How Bayern Munich Will Line Up Against Bayer Leverkusen

Stefan BienkowskiFeatured ColumnistOctober 3, 2013

MANCHESTER, ENGLAND - OCTOBER 02:  Bastian Schweinsteiger of Muenchen in action during the UEFA Champions League Group D match between Manchester City and FC Bayern Muenchen at Etihad Stadium on October 2, 2013 in Manchester, England.  (Photo by Julian Finney/Getty Images)
Julian Finney/Getty Images

It was Bayern Munich that stole the spotlight once again in the Champions League this week, as Pep Guardiola's squad duly conquered former Premier League champions Manchester City with relative ease in a 3-1 win.

Yet the European and German champions won't be able to bask in their brilliance for too long. Bayer Leverkusen are waiting in just a few days and Bayern Munich are determined to be ready for them. 

Here's how we expect Guardiola to approach this match.

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As is always the case, a Pep Guardiola squad has its surprises. In the case of Bayern's defence, it seems as though this is no different. Despite the return of Bastian Schweinsteiger, Pep is likely to keep Philipp Lahm in midfield and stick with Brazilian defender Rafinha at right-back.

Similarly, Jerome Boateng is also likely to remain in the side despite his red card in the mid-week clash with Manchester City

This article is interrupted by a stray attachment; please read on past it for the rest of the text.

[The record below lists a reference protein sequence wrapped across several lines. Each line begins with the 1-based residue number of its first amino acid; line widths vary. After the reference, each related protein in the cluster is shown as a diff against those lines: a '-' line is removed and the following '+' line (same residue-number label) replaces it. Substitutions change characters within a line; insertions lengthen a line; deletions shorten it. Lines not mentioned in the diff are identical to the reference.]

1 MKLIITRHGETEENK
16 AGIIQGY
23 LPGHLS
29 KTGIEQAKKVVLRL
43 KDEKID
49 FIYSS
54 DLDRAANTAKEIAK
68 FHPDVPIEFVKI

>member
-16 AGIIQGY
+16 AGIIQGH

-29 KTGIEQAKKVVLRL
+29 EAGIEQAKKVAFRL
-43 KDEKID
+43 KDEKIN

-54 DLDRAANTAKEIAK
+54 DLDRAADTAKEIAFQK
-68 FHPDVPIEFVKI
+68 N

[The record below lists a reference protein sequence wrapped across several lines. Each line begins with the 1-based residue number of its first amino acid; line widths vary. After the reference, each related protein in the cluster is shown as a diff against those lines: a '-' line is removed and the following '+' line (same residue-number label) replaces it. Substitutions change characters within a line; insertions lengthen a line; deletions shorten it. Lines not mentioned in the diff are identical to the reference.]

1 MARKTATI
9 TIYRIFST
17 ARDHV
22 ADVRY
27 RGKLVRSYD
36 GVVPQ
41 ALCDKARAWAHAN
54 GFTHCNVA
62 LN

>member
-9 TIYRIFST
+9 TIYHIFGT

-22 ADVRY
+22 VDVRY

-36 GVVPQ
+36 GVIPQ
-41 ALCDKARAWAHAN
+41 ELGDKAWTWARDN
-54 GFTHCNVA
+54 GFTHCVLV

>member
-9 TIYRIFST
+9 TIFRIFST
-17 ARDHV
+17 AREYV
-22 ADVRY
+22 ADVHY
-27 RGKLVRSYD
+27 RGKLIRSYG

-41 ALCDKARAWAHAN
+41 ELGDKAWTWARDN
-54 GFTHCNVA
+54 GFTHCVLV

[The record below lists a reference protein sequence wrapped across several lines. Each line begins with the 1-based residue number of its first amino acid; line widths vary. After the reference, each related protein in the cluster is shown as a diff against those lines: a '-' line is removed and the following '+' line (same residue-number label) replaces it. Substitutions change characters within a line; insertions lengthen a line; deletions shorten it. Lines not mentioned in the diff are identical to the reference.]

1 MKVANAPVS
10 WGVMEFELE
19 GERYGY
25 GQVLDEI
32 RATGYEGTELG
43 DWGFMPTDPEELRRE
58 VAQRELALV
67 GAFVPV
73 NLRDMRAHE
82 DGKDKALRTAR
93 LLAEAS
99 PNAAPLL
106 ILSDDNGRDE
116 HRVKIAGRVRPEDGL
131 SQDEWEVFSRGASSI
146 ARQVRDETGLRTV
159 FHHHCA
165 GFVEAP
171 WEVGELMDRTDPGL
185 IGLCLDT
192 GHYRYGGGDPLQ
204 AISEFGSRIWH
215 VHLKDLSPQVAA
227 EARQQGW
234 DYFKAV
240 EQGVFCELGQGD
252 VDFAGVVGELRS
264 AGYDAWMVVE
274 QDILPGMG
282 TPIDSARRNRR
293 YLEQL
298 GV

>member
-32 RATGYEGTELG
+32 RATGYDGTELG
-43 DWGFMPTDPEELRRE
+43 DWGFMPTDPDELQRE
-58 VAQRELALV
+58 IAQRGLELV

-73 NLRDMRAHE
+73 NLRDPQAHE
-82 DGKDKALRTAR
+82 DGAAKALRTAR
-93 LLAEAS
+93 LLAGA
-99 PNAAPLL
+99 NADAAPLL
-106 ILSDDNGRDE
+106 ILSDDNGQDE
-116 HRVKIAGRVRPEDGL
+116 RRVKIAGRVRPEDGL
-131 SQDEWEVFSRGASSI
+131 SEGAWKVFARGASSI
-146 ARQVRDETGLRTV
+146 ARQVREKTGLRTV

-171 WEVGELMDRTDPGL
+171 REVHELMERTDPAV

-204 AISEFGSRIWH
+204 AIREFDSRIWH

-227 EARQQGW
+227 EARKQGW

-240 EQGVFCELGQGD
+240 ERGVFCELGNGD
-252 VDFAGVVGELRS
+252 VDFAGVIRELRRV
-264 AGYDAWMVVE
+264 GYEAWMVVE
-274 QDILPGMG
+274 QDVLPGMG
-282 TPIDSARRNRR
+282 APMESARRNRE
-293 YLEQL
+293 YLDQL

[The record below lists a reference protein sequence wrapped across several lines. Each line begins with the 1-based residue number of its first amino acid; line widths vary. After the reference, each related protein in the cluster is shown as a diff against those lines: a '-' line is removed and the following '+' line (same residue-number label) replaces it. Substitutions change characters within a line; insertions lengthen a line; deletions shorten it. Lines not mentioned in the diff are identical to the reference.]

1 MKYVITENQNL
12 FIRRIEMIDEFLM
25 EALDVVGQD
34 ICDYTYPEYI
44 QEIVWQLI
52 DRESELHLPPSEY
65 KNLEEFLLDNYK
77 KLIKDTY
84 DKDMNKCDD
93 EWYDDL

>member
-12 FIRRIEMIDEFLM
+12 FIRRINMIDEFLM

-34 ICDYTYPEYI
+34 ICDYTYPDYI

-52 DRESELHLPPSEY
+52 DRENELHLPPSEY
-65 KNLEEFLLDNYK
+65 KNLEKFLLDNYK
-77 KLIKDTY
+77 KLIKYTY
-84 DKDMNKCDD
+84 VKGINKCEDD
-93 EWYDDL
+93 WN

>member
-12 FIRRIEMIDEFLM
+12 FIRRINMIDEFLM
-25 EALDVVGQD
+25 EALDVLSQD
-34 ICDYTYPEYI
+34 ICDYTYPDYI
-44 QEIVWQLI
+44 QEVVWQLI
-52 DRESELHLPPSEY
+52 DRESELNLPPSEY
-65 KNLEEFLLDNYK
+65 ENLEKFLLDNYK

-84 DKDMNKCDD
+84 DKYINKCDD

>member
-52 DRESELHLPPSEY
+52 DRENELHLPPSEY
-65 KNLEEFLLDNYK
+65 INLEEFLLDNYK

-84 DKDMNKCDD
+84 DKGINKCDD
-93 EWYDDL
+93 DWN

That's because Guardiola simply has no other real options aside from Jan Kirchhoff, who seems likelier to feature at defensive midfield before being allowed to sit in as a central defender. 



In midfield, we should see a continuation of the trio that caused so many problems in Manchester, with Lahm keeping his new role as defensive midfielder while Schweinsteiger and Toni Kroos sit in front and duly rotate as the game goes on.

One of Leverkusen's strongest attributes is of course their own compact and physical midfield trio, and Pep will be fully intent on silencing them if he hopes to control the tempo of the game and cut off any supply to striker Stefan Kiessling.

As such, it makes sense for the Catalonian coach to play his strongest combination in the middle of the park and avoid any unnecessary risks in terms of bringing in returning players. 



Where the real mystery remains is how Guardiola then lines up his attack.

Against Manchester City, the keen tactician opted for Thomas Mueller as the lone striker instead of Mario Mandzukic, as the German forward was perhaps likelier to drop deep and offer more stability in midfield.

This ploy worked like a charm, with the ever-eager Bavarian involved in all of Bayern's goals and even getting on the scoreboard with an outstanding timed run and finish to make it 3-0.

However, we might see Guardiola return to his tried and tested methods in the Bundesliga by opting to bring Mandzukic back in to the starting lineup at Mueller's expense.

Against a side like Leverkusen, Bayern need a striker who can poach the goalmouth and Mandzukic can do that better than anyone on the club. 

We'll also probably see Arjen Robben and Franck Ribery keep their distinguished spots on either side of the forward after impressive displays in England. Don't be surprised, though, if Xherdan Shaqiri and Mario Gotze are thrown on as soon as the three points look certain.